Session Type: Poster Session B
Session Time: 9:00AM-11:00AM
Background/Purpose: Total knee replacement (TKR) is considered an effective knee OA treatment and is a commonly performed orthopedic procedure that relieves pain and improves function and quality of life.1 However, up to 20% of patients may not achieve good clinical outcomes.2 Also, comorbidities and patient factors may limit the ability to safely perform the TKR. The objective of this was to identify the percentage and distribution of TKR surgical candidates across specialties (rheumatologists [RH], orthopedic surgeons [OS], sports medicine [SM] physicians, and pain specialists [PS]) to gain insight into patient characteristics influencing TKR candidacy.
Methods: Board-certified physicians with >2 years in practice and >10 knee OA patients per week participated in an interview about their two most recent knee OA patients. Interviews were conducted from March to April 2019 and assessed demographics, referral patterns, comorbidities, time to treatment, imaging use, candidacy for TKR, and reasons for noncandidacy. Multiple reasons for TKR noncandidacy per patients were allowed. Since no patient-identifying information was included, this project was exempt from IRB review and HIPAA consent. As this study was designed to assess multiple characteristics and associated effect modifications, a confidence level of 90% was used.3
Results: Overall, the mean age of knee OA patients was 65 years (range: 63 years for SM patients to 66 years for PS patients) (Table 1). Primary care physicians were the most common referrers to RH (83%) and the reported mean time from symptom onset to diagnosis was 3.4 years (longest in RH patients; 4.5 years). Overall, the mean number of comorbidities was 2.6, with the most common being hypertension and obesity (Table 2). The mean pain score was 5.5 (0–10 NRS) and 58% of RH patients had moderate pain. RH saw predominantly KL grade 3 (55.6%) patients whereas OS saw more KL grade 4 (45.3%) patients. TKR candidacy was assessed for 779 patients; approximately half of these were identified as future surgical candidates, with 38% projected to undergo TKR within the next 12 months. Overall, of 286 (37%) identified as TKR noncandidates, 65% had mild disease or well-controlled symptoms. Among RH noncandidates (42%, n=105), additional reasons for TKR exclusion included patient preference (30%), age (11%), overall health (10%), weight (5%), and smoking habits (5%) (Table 2). Limitations to this study included potential selection bias, confounding by risk factors, inability to show causation, small n’s, missing data, and pre-COVID-19 proposed timeline for TKR.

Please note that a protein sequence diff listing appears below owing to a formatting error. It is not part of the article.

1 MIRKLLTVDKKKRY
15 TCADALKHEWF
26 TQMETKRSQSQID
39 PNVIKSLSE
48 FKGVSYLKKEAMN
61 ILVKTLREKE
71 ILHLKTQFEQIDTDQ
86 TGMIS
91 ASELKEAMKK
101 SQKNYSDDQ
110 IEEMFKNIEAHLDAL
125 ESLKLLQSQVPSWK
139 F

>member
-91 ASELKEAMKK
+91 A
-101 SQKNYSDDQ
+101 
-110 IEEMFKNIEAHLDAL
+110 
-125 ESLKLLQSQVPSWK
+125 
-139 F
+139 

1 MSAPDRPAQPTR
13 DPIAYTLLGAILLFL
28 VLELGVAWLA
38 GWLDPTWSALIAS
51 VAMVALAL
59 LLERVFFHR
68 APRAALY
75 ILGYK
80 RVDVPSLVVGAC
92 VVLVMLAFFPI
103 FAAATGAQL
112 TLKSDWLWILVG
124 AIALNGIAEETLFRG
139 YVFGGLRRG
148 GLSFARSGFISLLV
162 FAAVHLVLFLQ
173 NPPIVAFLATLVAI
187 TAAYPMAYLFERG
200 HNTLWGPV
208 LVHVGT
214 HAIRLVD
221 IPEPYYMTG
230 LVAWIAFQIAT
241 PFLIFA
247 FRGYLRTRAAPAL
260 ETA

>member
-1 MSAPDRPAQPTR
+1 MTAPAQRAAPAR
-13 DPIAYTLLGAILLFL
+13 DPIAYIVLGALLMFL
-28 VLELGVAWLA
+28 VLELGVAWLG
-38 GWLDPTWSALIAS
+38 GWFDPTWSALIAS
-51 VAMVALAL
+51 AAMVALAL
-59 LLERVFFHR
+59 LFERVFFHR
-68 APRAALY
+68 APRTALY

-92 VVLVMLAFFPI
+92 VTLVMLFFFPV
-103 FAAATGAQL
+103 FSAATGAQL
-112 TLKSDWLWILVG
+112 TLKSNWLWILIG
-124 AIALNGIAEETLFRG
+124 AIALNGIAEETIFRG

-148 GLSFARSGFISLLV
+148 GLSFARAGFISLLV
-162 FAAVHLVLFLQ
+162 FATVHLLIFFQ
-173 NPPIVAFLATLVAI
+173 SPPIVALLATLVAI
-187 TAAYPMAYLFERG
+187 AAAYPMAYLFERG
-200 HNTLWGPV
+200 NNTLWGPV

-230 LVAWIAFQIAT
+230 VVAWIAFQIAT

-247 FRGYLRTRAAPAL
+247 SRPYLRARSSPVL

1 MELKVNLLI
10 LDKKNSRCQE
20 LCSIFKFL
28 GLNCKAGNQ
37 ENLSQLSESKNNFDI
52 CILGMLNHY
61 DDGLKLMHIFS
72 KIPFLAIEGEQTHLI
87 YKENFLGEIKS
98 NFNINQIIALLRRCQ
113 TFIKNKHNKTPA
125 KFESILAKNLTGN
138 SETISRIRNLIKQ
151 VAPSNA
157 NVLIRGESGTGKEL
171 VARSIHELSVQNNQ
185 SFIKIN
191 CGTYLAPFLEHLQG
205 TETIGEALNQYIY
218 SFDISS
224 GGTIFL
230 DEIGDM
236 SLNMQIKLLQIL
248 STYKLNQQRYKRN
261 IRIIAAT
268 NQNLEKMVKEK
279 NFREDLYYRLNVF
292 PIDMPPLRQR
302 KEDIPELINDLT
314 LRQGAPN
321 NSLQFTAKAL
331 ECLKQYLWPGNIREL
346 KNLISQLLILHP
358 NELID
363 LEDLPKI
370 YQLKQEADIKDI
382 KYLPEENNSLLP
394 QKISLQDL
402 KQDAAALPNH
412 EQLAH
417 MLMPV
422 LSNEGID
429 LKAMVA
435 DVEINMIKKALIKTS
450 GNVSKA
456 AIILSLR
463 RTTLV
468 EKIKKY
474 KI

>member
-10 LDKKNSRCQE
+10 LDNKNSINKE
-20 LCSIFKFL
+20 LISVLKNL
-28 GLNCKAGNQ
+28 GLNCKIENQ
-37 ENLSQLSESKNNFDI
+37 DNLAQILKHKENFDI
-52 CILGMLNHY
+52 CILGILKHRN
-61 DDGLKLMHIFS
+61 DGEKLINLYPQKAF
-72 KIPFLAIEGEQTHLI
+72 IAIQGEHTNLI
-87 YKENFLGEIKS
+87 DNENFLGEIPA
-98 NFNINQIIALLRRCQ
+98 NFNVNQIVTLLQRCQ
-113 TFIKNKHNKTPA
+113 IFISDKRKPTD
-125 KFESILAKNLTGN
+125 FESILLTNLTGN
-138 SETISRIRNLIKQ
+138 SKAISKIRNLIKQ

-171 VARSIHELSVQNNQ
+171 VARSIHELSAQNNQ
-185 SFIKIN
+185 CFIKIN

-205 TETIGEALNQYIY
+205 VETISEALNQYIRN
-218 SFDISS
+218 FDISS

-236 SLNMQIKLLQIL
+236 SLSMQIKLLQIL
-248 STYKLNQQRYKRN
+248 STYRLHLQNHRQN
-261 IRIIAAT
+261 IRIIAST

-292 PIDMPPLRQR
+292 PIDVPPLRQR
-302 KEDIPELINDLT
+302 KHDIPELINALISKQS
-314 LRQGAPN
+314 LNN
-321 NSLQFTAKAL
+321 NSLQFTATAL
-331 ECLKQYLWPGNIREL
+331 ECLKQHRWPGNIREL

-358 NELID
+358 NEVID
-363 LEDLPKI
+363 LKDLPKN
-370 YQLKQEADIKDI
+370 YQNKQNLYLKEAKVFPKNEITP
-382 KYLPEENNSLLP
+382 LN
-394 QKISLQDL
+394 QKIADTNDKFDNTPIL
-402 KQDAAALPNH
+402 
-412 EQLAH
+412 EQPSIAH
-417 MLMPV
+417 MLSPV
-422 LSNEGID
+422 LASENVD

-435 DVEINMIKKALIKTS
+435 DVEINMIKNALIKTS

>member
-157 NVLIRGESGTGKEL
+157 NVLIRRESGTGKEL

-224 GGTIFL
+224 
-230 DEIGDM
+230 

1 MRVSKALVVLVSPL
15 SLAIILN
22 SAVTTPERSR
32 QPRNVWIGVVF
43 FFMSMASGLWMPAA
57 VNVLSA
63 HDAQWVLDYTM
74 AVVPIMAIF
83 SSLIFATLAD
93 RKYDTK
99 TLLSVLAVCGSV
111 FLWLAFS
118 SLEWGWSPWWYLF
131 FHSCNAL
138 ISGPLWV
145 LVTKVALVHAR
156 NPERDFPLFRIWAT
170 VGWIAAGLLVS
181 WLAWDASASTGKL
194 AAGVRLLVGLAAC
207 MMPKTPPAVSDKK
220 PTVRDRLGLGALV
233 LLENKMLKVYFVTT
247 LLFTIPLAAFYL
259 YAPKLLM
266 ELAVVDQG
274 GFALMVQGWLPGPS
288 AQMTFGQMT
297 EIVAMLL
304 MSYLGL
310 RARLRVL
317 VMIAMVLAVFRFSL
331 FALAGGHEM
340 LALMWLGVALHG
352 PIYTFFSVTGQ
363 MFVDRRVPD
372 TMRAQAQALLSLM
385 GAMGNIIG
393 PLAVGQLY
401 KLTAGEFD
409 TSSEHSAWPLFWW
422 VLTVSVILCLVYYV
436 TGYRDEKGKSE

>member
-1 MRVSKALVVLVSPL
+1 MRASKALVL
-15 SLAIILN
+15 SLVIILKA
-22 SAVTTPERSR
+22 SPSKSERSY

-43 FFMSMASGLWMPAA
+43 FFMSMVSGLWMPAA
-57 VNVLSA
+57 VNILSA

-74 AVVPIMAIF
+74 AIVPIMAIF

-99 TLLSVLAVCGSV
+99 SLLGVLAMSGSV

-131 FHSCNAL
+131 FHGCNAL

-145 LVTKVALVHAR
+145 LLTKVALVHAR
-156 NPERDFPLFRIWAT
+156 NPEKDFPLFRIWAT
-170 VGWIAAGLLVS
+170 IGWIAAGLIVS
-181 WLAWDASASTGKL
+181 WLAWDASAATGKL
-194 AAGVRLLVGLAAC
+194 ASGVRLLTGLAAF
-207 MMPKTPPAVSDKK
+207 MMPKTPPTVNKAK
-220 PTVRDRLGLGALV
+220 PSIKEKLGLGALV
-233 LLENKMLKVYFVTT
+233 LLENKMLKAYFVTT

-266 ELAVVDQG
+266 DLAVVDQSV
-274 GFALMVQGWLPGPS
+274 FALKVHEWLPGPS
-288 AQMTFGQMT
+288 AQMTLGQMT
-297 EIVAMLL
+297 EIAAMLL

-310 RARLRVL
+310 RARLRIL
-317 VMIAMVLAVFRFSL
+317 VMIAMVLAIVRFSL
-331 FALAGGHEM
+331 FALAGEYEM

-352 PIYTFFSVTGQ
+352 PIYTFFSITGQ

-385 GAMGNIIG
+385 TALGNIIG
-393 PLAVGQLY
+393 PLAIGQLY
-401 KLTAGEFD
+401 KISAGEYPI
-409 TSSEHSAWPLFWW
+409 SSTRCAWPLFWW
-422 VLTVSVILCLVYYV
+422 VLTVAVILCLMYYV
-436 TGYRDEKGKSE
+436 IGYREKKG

Conclusion: In this observational chart review, of the 42% of TKR noncandidates who were RH patients, several patient factors were identified as reasons for exclusion (patient preference, age, overall health, and lifestyle choices [such as smoking]). Patient preference contributed the largest impact (30%) and other influences were well characterized, suggesting further investigation of patient-focused factors that impact decision-making regarding TKR is warranted.
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- EFORT Open Rev. 2018;3(8):461‐470
- J Thorac Dis. 2016 Sep; 8(9): E928–E931
To cite this abstract in AMA style:Bedenbaugh A, Lee V, Oderda G, Kennedy S, Tambiah J, Brixner D, McAlindon T. Patient Characteristics and Factors Affecting Decision-Making Regarding Total Knee Replacement by Different Types of Physicians Treating Patients with Knee OA [abstract]. Arthritis Rheumatol. 2020; 72 (suppl 10). https://acrabstracts.org/abstract/patient-characteristics-and-factors-affecting-decision-making-regarding-total-knee-replacement-by-different-types-of-physicians-treating-patients-with-knee-oa/. Accessed February 28, 2021.
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